The turn of the month effect is manifested in Table 1 for JSE indices and the effect is higher than for rest of days in the month. Considering the mean equation, we note that there is a positive and highly significant turn of the month effect. The J550 index has the largest turn of the month effect of 0.00189, which highlights that all other variable being constant, an investor earns an average of 0.00189 units on investing one unit of capital on a range of trading days starting from the last trading day of the previous month to the first 3 days of the ensuing month. The lowest turn of the month effect is found in J580. Looking at the rest of the month days, we illustrate that there is a positively significant effect for J200, J203, J540, J550, J580 and J590. However, the turn of the month effect is stronger than the rest of the month days. The variance equation demonstrates a disappearance of the turn of the month effect when volatility is taken into account. The J510 index have a positive and significant turn of the month coefficient of 0.080506 which entails that trading on turn of the month days increases risk by 0.080506 units. In contrast, the rest of the days in the month are negatively significant for the JSE indices highlighted in Table 1. The negative significant values depict that holding other things constant, a unit of investment on rest of the days of the month will on average reduce volatility in stock returns. The greatest reduction is exhibited in J580 with a negative of 0.424804. Generally, the EGARCH models are able to capture asymmetry behaviour since most of the JSE indices have no sign bias with exception of J203 with a significant positive bias and J590 with a sign bias. The significant parameters are stable since the Nyblom test did not reject the null hypothesis that the parameters are stable. The EGARCH models for the turn of the month have a negative and significant in the f1 estimated parameters for the JSE indices which confirms the leverage effects that is the negative volatility and stock returns relationship (Brooks, 2014). The f2 values are positively significant for the JSE indices which indicate that information on previous day have a positive impact on volatility. For f3 values, the impact on current volatility from information generated 2 days ago reveals that current volatility increases in J203 and J530 and decreases in J540 and J590. Information from previous 3 days have a negative impact on current volatility as highlighted by a negative significant f4 value of 0.209187. The impact of previous volatility is illustrated by c1, c2 and c3 parameter values. The combined effect of the previous volatility parameters provide evidence that current volatility of JSE indices is significantly influenced by information on previous volatility with all other things being constant. Additionally, high levels of volatility persistence are exhibited by the combined sum of f2, f3, f4, c1, c2 and c3 parameters.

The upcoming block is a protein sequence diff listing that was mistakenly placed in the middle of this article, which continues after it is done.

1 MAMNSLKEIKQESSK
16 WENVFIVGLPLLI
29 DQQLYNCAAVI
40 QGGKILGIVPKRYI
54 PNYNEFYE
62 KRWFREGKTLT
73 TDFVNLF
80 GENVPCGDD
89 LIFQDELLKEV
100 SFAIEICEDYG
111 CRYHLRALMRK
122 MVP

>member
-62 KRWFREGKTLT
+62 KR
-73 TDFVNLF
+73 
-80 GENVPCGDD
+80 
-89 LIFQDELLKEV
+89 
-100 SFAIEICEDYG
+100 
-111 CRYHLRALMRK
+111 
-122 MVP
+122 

Table 2 discloses the TGARCH model results for turn of the month anomaly of J520 and J560 indices. Examining the variance equation reveals absence of sign bias in the return series of the indices. The Nyblom tests display that parameter instability in the rest of the month days parameter of the volatility equations for J520, indicating that the coefficient is affected by structural changes. The sum of b1, b2, c1, and c2 parameters are approximately 0.94 for J520 and 0.99 for J560 exhibiting volatility persistence (Brooks, 2014). The parameter for J520 is positively significant highlighting leverage effect that is negative shocks in stock returns increases volatility more than the positive shocks in stock returns of equal magnitude. There is no turn of the month effect in the variance equation depicting that investors trading on turn of the month days does not influence the risk of the J520 and J560 indices. However, the mean equation shows positive and significant turn of the month effect for J520 and J560 indices. The greatest turn of the month effect is found in J560 with a coefficient of 0.001631 that denotes that transacting a unit of capital on turn of the month days increases returns by 0.001631 holding other things constant. J520 resembles positively significant in rest of the days though it weaker than the turn of the month effects. Likewise, the positive significant rest of the days are found in the variance equation for J520 and this indicates that the days increases risk for an investor.